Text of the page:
FATFlyer
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NYTimes Posts Article On Southwest's Fuel Hedges

Thu Nov 29, 2007 4:39 am

The NY Times has posted a new article on its website about WN's fuel hedges. I know this is a topic that has been batted around on the board many times.

The article is titled "An Airline Shrugs at Oil Prices".
http://www.nytimes.com/2007/11/29/business/29hedge.html
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atrude777
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RE: NYTimes Posts Article On Southwest's Fuel Hedges

Thu Nov 29, 2007 4:50 am

I believe Southwest Airlines already extended the hdges to 2012 now.

I read this online somewhere, but I believe I saw some percentages of what was hedged.

So this does not end at 2009 and DOES indeed go on to 2012 now.

Alex
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Indy
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RE: NYTimes Posts Article On Southwest's Fuel Hedges

Thu Nov 29, 2007 4:01 pm

I'd love someone with real experience with hedge funds to chime in on this question. If WN has contracted for future delivery based on $52 per barrel and the price is actually $100 per barrel at the time who eats the $48 per barrel difference? Or do they get theirs at $52 and the result of that is that it makes fuel more expensive for everyone else? Also why is this based on oil when the airlines don't buy oil like that. Or do they?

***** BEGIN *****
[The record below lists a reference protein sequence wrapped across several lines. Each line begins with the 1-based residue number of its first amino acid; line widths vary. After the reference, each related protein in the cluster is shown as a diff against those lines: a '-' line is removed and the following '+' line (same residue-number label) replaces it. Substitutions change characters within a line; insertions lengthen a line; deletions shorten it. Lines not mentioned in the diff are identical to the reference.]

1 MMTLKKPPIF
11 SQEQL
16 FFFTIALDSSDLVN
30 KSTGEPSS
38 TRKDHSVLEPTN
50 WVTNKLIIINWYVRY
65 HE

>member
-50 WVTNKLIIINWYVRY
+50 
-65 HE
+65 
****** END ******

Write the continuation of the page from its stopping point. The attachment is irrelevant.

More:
Indy = Indianapolis and not Independence Air
 
PanAm747
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RE: NYTimes Posts Article On Southwest's Fuel Hedges

Thu Nov 29, 2007 4:38 pm



Quote:
If WN has contracted for future delivery based on $52 per barrel and the price is actually $100 per barrel at the time who eats the $48 per barrel difference?

The cost is passed on to the rest of the public. In business, volume discounts = lower prices. Because of WN's long-term commitment, the people that produce the fuel - from suppliers to refiners to shippers - all have a guaranteed income.

With airlines that do NOT hedge, they must do what the driving public has to do - pay the price at the pump. That goes up and down (yes, it does go down occasionally!!) depending on market forces.

Quote:
Also why is this based on oil when the airlines don't buy oil like that?

All hydrocarbon-based transportation fuel comes from crude oil, just like gasoline. The key is the REFINING process, where the crude oil is turned into the various types of fuel.

The key, at least in the U.S., is a "high and tight" supply - Americans love their gasoline, but they dislike refineries, to the joy of refinery owners who can manage the supply of refined product. Less product = higher demand = higher prices. If there were twice as many refineries, gas prices would drop - but in California for example, no new refinery has been built in the last 30 years, so the old ones must be kept going 24/7/365 to supply the insatiable demands of an ever-increasing number of vehicles that require California's special blend.

With airlines, it's the same thing - the special fuel needed for airplanes must be refined, but there is limited capacity. Because of the copious amounts of fuel needed by an airline, volume discounts apply - but it requires a long term contract. Now, call me cynical, but I rarely if ever see ANY government, company, or private individual anymore doing anything with long-term considerations in mind, but Southwest is quite the opposite - their motto is "how can we sustain long-term profitability?" and not "how can we make shareholders happiest for this quarter?"
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OPNLguy
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RE: NYTimes Posts Article On Southwest's Fuel Hedges

Thu Nov 29, 2007 4:42 pm



Quoting Indy (Reply 2):
I'd love someone with real experience with hedge funds to chime in on this question.